Senate Democrats are under pressure to adopt the payroll tax cut bill House Republicans passed last night — or something very close to it. President Obama has threatened to veto it, and Senate Majority Leader Harry Reid (D-NV) has declared it dead on arrival in his chamber.
But as explained here and here the issue has now become tied up with funding the government for the rest of the fiscal year. If appropriations legislation doesn’t pass by Friday night, the government will shut down. And even if Congress manages to avoid that mishap, the current payroll tax cut — along with extended unemployment benefits and a patch to prevent Medicare doctors from experiencing a big pay cut — all expire on January 1. Hamstrung by the GOP’s filibuster powers, Dems can’t pass an alternative version without GOP help, and so the heat is on them to cave.
Despite all that, here’s one reason Democrats might hold firm:
Adopting the GOP bill would result in higher out of pocket costs for middle class seniors on Medicare — a GOP measure adopted in lieu of raising income taxes on millionaires. That would both weaken the program, increase expenses for seniors, and muddle Dems’ election year message that they’re protecting entitlements from a conservative onslaught.
I asked House Speaker John Boehner about this at a Tuesday evening press conference: is there a contradiction between the GOP’s opposition to raising taxes on annual income over $1 million, and their support for charging significantly less affluent seniors more for Medicare.
“We believe that looking at the problems in Medicare that wealthy seniors ought to pay a higher portion of their Medicare premiums. That’s what the bill does. I think it makes common sense. It’s something that’s been discussed in every [negotiation] this year whether it was Majority Leader Cantor in the Biden group, my discussions with the President, my discussions with Senate Democrats. It’s not an issue that there’s much disagreement, if any, on between the two parties.”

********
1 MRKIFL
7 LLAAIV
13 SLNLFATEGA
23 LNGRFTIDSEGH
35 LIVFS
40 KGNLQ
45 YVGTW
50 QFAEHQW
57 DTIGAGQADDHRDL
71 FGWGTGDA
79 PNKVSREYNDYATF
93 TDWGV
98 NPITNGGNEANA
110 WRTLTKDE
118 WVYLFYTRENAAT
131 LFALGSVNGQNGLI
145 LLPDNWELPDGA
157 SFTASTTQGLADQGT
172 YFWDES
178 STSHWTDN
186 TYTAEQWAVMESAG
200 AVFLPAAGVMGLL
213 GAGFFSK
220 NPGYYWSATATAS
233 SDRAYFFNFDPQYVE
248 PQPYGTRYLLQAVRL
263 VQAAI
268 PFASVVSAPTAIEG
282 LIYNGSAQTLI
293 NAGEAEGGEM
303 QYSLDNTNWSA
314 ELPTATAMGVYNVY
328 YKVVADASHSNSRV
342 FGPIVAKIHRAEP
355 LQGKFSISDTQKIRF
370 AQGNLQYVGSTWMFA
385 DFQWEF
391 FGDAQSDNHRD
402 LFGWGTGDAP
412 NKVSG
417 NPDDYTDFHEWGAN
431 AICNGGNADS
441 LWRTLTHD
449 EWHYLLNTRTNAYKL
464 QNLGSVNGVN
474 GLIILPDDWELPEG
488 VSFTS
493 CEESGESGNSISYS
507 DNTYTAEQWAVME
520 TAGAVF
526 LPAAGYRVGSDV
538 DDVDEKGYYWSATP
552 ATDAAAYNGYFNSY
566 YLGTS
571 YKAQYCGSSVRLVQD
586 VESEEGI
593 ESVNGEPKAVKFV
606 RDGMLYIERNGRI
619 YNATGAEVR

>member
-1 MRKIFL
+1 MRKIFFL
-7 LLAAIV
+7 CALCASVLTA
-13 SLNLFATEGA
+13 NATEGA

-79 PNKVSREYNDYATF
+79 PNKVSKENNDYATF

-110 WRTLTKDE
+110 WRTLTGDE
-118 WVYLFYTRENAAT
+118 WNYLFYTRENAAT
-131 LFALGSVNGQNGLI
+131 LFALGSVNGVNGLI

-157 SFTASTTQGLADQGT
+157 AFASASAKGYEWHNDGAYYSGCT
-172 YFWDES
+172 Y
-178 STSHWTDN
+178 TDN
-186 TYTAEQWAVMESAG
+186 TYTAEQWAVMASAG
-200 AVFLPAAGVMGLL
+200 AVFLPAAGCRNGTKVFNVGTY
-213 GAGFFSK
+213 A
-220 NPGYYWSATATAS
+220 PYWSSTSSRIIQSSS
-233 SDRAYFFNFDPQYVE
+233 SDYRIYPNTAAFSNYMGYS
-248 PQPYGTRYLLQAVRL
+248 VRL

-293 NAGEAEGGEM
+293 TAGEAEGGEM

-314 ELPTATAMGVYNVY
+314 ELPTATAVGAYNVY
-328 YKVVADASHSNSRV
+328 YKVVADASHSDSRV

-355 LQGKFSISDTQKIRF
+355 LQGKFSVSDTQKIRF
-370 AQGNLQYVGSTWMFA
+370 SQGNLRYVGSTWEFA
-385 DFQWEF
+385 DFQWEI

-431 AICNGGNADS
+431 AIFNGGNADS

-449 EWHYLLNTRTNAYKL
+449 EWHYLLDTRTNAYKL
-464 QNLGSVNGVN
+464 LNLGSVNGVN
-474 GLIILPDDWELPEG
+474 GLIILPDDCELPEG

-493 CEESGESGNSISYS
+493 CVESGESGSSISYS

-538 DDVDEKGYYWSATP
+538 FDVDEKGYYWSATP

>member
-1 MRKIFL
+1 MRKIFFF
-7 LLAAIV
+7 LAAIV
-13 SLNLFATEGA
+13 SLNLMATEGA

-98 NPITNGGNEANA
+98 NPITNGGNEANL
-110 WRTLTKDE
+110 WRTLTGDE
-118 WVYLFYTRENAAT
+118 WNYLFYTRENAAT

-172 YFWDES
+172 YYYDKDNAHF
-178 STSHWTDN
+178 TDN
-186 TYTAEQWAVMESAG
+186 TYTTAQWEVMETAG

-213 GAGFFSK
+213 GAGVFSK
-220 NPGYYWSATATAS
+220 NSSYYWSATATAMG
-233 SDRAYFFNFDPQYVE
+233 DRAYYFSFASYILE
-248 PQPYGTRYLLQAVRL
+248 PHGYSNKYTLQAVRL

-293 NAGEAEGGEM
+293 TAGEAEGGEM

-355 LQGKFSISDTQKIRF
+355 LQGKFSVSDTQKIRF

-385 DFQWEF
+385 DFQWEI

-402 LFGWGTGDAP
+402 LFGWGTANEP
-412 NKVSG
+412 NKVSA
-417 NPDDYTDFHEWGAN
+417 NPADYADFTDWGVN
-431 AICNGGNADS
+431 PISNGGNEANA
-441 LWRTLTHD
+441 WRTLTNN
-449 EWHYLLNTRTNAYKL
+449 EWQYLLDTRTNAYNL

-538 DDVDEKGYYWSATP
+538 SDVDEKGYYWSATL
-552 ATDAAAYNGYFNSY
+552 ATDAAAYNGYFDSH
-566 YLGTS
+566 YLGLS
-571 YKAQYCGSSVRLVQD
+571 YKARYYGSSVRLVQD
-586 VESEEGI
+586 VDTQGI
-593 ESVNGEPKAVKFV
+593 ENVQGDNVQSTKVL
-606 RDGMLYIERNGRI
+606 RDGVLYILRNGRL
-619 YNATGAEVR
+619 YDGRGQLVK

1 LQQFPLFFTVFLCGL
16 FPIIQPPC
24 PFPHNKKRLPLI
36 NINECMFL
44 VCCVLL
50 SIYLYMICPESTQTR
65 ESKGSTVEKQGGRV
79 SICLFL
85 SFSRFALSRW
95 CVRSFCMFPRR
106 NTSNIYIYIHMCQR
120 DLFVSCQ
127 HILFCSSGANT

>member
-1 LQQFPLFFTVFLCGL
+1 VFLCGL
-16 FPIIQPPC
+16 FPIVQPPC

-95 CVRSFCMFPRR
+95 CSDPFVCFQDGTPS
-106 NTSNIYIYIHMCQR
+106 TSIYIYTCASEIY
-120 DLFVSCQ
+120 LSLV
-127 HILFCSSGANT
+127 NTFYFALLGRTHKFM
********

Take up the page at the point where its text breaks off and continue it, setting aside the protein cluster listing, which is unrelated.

The GOP’s broader plan to phase out the existing Medicare program altogether is structured to at least temporarily shield current seniors from the cuts — but the higher premiums Republicans just passed would go into effect in 2017 for all beneficiaries.
Some Democrats — even House Minority Leader Nancy Pelosi — have signed off on measures like this in the past, but only in the context of broad legislation to tame budget deficits that includes higher taxes on wealthy earners. These higher premiums, instead, would be used to provide aide to current workers and the unemployed. They would apply to people making above $80,000 a year, and rise in significant increments for people making more than $100,000, $150,000, and $200,000, in Medicare Parts B (outpatient care) and D (prescription drugs).
That stands in pretty sharp contrast to the Dem idea that people making over $1 million should foot the bill with a small tax on their second million dollars in income.
Brian Beutler is TPM's senior congressional reporter. Since 2009, he's led coverage of health care reform, Wall Street reform, taxes, the GOP budget, the government shutdown fight, and the debt limit fight. He can be reached at firstname.lastname@example.org.